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Paul Sancya/AP

The Trump Rally has been on pause for two weeks, but its record since Election Day has nonetheless been close to historic. There's no doubt that investor euphoria is in part due to change in leadership in Washington and the promise in particular of less regulation.

Why it matters: Eliminating regulation is the most potent ways for government to boost economic growth, but the market may be overestimating what Trump can deliver without 60 votes in the Senate.

Expand chart
Data: S&P Global Market Intelligence; Chart: Andrew Witherspoon / Axios.com

The Trump rally has been dominated by the financial service sector, and independent banking analyst Chris Whalen says this is because banks have the most to gain from deregulation, in the form of a Dodd-Frank overhaul.

Expand chart
Data: Mercatus Center; Chart: Andrew Witherspoon / Axios.com

The cost of regulation: Wall Street has evidence to support its optimism. Research published by George Mason University's Mercatus Center over the summer estimated that the costs of regulation in terms of economic growth. It found:

  • National income in 2012 would have been $13,000 higher per person had the federal government added no regulations between 1980 and 2011.
  • It assumes that for every regulation added, one would be eliminated. Trump is promising to eliminate two regulations for every one added, a policy that could supercharge growth over the long term if faithfully implemented.

Not so fast: For one, the costs of not regulating business — like worse health and climate change — often don't show up in GDP figures.

  • The most significant EPA regulations claim to save thousands of lives — a priceless benefit for those helped by these rules.
  • To make large and swift contributions to American businesses and the economy, Congress would have to change the laws that support regulations. But with healthcare and tax reform higher priorities than financial regulations, it's not clear we'll get a Dodd-Frank overhaul anytime soon. As Whalen puts it, "Wall Street is way over its skis," when it comes to bidding up banks.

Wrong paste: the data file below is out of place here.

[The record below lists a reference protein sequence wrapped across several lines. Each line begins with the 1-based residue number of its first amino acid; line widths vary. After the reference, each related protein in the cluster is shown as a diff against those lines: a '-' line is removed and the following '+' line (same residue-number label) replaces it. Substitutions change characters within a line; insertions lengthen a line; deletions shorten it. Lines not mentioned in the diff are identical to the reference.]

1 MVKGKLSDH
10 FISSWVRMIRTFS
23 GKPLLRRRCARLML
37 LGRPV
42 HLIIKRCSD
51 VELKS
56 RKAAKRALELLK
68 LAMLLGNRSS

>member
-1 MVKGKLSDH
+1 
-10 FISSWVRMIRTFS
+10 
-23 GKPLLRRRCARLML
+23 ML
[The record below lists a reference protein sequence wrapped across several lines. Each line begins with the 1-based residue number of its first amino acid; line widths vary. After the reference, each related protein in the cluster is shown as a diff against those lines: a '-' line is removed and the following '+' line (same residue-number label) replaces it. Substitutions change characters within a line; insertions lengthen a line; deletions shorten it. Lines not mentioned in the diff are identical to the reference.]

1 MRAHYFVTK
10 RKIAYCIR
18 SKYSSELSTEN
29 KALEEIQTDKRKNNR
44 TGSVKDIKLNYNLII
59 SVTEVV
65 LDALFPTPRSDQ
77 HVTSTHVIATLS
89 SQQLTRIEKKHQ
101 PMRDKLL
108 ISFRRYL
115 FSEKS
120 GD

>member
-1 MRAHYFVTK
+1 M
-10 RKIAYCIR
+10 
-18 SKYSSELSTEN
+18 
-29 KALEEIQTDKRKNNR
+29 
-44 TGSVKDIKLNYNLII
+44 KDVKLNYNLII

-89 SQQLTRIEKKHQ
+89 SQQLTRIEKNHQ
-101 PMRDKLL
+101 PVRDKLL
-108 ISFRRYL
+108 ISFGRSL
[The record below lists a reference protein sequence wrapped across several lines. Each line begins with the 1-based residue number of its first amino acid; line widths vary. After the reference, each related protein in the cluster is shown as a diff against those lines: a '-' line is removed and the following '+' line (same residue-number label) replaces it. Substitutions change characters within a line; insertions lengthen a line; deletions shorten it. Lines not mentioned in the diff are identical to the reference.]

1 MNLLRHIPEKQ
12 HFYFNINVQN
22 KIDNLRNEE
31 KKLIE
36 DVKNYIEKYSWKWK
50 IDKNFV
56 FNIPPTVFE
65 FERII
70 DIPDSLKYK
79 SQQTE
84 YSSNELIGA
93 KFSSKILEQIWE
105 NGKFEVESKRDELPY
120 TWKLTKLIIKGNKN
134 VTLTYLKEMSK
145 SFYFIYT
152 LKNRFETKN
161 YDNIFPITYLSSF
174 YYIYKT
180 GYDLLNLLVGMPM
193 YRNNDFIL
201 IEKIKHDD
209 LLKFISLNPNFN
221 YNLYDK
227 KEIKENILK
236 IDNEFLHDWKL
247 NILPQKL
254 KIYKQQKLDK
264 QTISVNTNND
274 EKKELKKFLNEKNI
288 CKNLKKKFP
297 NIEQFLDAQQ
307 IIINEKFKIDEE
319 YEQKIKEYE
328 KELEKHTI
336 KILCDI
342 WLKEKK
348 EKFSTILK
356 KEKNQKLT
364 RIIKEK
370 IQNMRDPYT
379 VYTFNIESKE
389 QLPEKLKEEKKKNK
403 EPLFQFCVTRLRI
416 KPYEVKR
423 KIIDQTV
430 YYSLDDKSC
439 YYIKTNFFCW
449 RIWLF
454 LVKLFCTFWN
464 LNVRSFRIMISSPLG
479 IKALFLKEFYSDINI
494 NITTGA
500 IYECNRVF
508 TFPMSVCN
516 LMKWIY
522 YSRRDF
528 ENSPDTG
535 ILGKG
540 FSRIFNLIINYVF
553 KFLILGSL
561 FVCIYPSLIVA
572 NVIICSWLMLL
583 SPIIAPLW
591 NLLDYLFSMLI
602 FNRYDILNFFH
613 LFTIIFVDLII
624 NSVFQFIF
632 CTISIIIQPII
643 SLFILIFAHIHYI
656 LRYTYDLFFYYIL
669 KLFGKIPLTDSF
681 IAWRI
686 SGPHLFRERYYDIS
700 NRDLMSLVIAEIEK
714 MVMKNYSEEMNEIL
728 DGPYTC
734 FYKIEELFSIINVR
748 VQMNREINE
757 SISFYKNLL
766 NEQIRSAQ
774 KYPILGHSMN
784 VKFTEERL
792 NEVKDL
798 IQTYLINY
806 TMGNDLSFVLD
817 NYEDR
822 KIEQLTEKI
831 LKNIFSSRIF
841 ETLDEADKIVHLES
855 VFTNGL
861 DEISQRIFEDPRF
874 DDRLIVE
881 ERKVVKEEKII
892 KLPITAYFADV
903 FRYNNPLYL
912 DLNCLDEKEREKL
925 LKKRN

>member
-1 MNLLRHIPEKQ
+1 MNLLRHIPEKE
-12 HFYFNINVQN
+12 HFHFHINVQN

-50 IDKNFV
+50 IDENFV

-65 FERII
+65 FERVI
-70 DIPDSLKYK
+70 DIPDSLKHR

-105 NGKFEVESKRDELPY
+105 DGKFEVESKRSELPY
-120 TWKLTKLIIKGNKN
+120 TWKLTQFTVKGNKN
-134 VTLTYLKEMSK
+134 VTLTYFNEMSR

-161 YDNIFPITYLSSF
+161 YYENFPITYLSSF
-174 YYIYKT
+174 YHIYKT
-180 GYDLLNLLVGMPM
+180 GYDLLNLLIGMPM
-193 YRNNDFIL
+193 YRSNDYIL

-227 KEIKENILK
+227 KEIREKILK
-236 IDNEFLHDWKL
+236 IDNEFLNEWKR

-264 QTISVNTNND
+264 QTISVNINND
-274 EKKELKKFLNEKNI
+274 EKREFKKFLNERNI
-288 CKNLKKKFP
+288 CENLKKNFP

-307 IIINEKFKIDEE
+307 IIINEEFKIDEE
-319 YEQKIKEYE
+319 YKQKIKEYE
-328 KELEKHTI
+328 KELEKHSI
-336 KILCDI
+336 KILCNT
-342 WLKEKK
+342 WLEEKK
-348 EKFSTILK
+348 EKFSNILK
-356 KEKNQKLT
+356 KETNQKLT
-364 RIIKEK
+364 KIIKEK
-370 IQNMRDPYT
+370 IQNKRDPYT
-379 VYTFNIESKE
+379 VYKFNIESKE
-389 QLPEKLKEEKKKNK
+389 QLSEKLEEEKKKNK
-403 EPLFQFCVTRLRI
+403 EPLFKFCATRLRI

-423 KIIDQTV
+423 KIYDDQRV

Go deeper

Biden to sign 15 executive actions on Day One

President-elect Joe Biden. Photo: SAUL LOEB/AFP via Getty Images

President-elect Joe Biden is expected to sign 15 executive actions upon taking office Wednesday, immediately reversing key Trump administration policies.

Why it matters: The 15 actions — aimed at issues like climate change and immigration — mark more drastic immediate steps compared with the two day-one actions from Biden's four predecessors combined, according to incoming White House press secretary Jen Psaki.

Off the Rails

Episode 7: Trump turns on Pence

Photo illustration: Eniola Odetunde/Axios. Photos: Elijah Nouvelage, Alex Wong/Getty Images

Beginning on election night 2020 and continuing through his final days in office, Donald Trump unraveled and dragged America with him, to the point that his followers sacked the U.S. Capitol with two weeks left in his term. Axios takes you inside the collapse of a president with a special series.

Episode 7: Trump turns on Pence. Trump believes the vice president can solve all his problems by simply refusing to certify the Electoral College results. It's a simple test of loyalty: Trump or the U.S. Constitution.

"The end is coming, Donald."

The male voice in the TV ad boomed through the White House residence during "Fox & Friends" commercial breaks. Over and over and over. "The end is coming, Donald. ... On Jan. 6, Mike Pence will put the nail in your political coffin."

Big Tech's post-riot reckoning

Photo illustration: Sarah Grillo/Axios. Photo: Tasos Katopodis/Getty Images

The Capitol insurrection means the anti-tech talk in Washington is more likely to lead to action, since it's ever clearer that the attack was planned, at least in part, on social media.

Why it matters: The big platforms may have hoped they'd move to D.C.'s back burner, with the Hill focused on the Biden agenda and the pandemic out of control. But now, there'll be no escaping harsh scrutiny.